The fine art of moderating our readers' online posts
One of the most frequent questions that appears in the readers' editor postbag is: What do you do about nasty comments on online articles? It's not an easy question to answer, as it involves matters of law, taste and the image of the Belfast Telegraph in this community.
This is an area of journalism known as "online moderation" – and it is becoming increasingly important.
The problem is that readers can often – deliberately or often innocently – post comments that might be libellous, or tend towards hate crime or harassment. In the old days, a letters editor would spot a "green ink brigade" tirade at 50 paces, screw the letters up and chuck them in the bin. But pretty much everyone these days accepts that wide engagement is positive and that the ability to comment on online articles, photographs and videos is pretty much essential.
Yet, with comments on a newspaper's website often numbering into the thousands per day, how do you rein in the small number of cowboys?
The issue was the matter of a study recently by the UK Society of Editors, which produced a guide to online moderation aimed at understanding "potential threats in online comment and suggesting ways that moderators of media sites can address it".
The investigation, by Professor Peter Cole, emeritus professor of journalism at Sheffield University, aims to shine a light on good practice rather than draw up a list of prescriptive rules.
Now, studies are 10 a penny and some are frankly not worth the candle. But this one manages to pull together competing strands across many publishing models and make an important contribution to the debate between protecting freedom of expression and guarding vulnerable people from online "trolling".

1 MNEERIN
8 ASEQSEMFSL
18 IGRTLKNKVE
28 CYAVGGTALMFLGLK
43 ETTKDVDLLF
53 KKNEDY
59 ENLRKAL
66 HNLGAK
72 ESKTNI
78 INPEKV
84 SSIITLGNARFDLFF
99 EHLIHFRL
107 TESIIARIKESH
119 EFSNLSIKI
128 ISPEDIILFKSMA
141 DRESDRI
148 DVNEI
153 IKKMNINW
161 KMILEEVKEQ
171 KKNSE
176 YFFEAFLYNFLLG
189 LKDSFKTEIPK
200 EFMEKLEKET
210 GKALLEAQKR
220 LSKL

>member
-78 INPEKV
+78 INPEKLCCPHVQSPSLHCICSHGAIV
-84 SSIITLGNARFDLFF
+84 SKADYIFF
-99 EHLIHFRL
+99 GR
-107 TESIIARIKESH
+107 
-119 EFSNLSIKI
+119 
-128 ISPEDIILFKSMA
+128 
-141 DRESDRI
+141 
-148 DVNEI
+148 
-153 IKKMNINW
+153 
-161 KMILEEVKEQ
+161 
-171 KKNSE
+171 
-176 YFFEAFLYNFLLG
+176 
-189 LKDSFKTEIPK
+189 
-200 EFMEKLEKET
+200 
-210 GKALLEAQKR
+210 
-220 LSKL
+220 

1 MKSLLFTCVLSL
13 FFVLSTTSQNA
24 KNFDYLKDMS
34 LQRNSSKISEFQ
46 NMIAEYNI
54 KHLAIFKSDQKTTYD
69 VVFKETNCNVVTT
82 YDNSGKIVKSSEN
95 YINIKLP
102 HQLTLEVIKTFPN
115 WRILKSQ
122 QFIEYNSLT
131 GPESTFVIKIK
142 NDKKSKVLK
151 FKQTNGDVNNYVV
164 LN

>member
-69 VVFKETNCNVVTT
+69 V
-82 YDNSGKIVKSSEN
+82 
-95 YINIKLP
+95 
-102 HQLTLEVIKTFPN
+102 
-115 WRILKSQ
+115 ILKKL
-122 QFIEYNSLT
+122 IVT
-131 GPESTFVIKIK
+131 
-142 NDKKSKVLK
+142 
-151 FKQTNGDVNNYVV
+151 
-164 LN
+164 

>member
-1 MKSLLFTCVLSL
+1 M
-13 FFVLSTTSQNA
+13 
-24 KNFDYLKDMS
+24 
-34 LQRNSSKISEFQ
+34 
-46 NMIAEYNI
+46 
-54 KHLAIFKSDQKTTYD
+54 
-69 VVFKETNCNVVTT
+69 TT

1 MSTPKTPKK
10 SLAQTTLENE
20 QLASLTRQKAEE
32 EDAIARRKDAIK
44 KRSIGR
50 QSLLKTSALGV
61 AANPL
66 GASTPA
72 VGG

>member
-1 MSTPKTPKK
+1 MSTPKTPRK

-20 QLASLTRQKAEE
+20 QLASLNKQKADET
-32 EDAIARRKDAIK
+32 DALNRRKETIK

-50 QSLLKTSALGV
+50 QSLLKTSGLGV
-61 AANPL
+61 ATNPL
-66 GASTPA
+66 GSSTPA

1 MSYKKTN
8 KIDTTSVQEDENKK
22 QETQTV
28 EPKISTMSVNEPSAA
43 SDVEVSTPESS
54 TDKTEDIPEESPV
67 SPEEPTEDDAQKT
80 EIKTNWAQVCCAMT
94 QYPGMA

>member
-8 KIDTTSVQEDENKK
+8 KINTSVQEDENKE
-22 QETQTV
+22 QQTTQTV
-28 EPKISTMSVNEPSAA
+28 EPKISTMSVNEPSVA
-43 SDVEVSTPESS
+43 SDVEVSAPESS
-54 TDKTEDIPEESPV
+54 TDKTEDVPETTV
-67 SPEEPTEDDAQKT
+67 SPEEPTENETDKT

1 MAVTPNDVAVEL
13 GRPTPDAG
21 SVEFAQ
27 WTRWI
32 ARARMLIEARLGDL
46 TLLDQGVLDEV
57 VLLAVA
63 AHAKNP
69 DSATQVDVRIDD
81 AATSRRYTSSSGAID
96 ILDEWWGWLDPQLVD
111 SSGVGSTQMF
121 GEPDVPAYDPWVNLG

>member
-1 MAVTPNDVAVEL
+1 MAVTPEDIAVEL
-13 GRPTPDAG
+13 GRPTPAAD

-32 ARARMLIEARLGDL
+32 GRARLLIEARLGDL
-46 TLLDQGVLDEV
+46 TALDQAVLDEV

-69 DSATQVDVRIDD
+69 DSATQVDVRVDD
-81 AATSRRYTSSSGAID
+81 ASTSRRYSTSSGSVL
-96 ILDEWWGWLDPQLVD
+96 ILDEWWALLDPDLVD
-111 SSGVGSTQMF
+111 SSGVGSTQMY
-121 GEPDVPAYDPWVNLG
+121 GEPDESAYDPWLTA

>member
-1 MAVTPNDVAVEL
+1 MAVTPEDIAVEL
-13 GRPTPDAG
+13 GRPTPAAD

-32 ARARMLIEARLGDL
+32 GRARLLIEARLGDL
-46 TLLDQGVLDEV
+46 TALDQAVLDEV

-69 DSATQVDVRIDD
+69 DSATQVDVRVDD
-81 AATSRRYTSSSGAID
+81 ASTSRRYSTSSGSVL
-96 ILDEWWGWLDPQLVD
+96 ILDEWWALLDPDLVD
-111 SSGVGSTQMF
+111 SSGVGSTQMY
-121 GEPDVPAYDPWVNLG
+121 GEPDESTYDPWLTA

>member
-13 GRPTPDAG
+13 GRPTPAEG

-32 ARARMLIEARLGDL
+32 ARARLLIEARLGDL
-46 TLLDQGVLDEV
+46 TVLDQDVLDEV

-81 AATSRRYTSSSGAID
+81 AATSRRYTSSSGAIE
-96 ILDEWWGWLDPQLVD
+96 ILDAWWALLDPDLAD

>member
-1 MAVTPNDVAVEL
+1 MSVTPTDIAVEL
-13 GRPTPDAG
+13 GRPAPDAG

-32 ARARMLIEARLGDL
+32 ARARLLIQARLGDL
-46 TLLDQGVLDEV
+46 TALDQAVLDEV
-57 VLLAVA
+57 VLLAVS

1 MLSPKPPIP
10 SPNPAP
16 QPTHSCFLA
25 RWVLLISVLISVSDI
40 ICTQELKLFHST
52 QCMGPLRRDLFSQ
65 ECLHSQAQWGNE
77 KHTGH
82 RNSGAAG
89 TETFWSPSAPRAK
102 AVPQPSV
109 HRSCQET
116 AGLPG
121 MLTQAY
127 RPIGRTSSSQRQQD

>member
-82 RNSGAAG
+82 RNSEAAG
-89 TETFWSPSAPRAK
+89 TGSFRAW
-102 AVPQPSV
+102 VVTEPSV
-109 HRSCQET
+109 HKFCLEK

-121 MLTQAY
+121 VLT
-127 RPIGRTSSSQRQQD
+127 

For the record, the Belfast Telegraph operates a mixed system using the LiveFyre commenting interface. We do not moderate comments in advance, unlike one or two of the bigger national newspapers.
Rather, our first line of defence is a series of online filters to block abusive keywords – for example, swear words or hateful descriptions of minority groups.
Then we rely on a 'Report This', button which permits anyone who feels aggrieved to instantly communicate their feelings to the Belfast Telegraph digital staff. If the staff agree, the comment will not be permitted and will be permanently blocked. Repeat offenders can – and have been – banned from the website.
Further proof that the world has gone a bit bonkers, post-Leveson. This column and others have previously warned about draconian rules forcing police officers to shun all contact with the media unless authorised by their press office.
Now the contagion has spread to the military. New official guidelines appear to impose controls on Armed Forces members making contact with journalists, even in a social setting like bars. The rules, reported by Press Gazette, state that when a member of the Armed Forces has any contact with a journalist, they must immediately notify press officers.
The document also states: "These rules still apply if individuals encounter: journalists or other members of the news media in a social setting (whether work-related or not); third-party individuals with known links to the media, such as commentators, academics, representatives of industry, think-tanks or lobby groups, or former serving personnel with a media profile."
That phrase – "known links to the media" – is particularly chilling. A bit like "known links to the IRA/UVF" or something.
What do you do if you're unlucky enough to be a military person married to a journalist?
Keep an intimate contacts diary, I suppose, and turn it over to your commanding officer on a Monday morning. Then start reading up on privacy law.
And while you're at it, how about you reread a novel called Nineteen Eighty-Four by a bloke called George Orwell?